Maybe that has something to do with the fact that neither team has really been successful over the past five years, or maybe it has something to do with the consistent success of true division rivals in Boston and Philadelphia that has caused this series to wane.
Or, maybe it is the blatant fact that fans have to endure not only one, three game series between the Mets and Yankees, they have to endure two series, separated by just a week or two every single year.
Too much of a good thing? I think so.
Fans in the metropolitan area have seen over 75 games between these two teams since 1997, including the 2000 World Series, with six games to be played every season between the two from here to eternity.
At some point, the post-season-like-passion for this event is going to be come to end. It is summertime, with 100 games left to play and more important games to play against the likes of the Phillies, Red Sox, Marlins and Rays. There is really no need anymore to treat this one series as the be all or end all.
For years, participants of this series, whether they be Joe Torre or Willie Randolph, or David Wright or Derek Jeter, usually played down the importance of the Subway Series; now, fans are starting to do that as well.
Yesterday, as I was getting ready to watch game one of another Subway Series, I noticed that the papers didn't have the big pull-outs that they used to have earlier in the decade. Fans weren't calling up talk radio to blast their Yankee or Met counterparts, and the atmosphere at Citi Field was kind of dull.
It is easy enough to get pumped up for one, three game series, but two series? No, it is getting harder every year.
Therefore, it is time to reconsider this whole inter-league schedule. Instead of two Subway Series at both Yankee Stadium and Citi Field, baseball should limit New York fans to just one series every year, with the two teams squaring off at one stadium one year and the other the next.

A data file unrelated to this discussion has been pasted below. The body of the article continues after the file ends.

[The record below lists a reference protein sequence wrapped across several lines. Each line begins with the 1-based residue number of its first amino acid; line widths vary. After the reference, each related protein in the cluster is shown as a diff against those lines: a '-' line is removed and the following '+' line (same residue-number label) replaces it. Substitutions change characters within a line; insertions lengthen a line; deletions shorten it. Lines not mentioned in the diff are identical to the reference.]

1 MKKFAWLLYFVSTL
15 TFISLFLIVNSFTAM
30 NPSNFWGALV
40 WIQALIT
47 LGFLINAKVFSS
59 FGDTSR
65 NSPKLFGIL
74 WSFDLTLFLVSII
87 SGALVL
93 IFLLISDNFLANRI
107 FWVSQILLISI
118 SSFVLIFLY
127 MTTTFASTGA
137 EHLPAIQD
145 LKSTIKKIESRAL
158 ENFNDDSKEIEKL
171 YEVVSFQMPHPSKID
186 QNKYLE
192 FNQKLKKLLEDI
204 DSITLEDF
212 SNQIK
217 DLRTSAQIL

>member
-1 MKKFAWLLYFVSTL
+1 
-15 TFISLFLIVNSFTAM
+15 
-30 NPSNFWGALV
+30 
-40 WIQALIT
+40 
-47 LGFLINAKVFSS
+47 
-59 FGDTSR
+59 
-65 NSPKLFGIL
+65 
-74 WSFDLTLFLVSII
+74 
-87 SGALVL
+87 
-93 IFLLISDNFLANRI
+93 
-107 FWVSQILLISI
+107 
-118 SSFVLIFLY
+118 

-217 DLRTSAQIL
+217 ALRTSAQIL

Instead of having the series in mid-June, it should be scheduled on the 4th of July weekend when family and friends usually get together for BBQ's, socializing and, of course, baseball. If that were to happen, the passion would return for this series, since it would be a once a year occurrence like Halloween, Thanksgiving and Christmas.
This should be the case for every city. Chicago should have only one Cubs/White Sox series; Maryland should have only one Nationals/Orioles series; southern California should have only one Angles/Dodgers series.
Moreover, the rest of inter-league play should be eliminated, allowing teams to play more games against rivals from the same league. Why? The Wild Card, a playoff spot that has become one of the most cherished pieces of October in recent years.
We are a spoiled lot here in New York, but if we want to feel the old passions for the Subway Series again, then baseball must step in and find a way to make Mets/Yankees special once again.
The Fourth of July and Inter-City Baseball! What could be a more American way of celebrating America's birthday than that?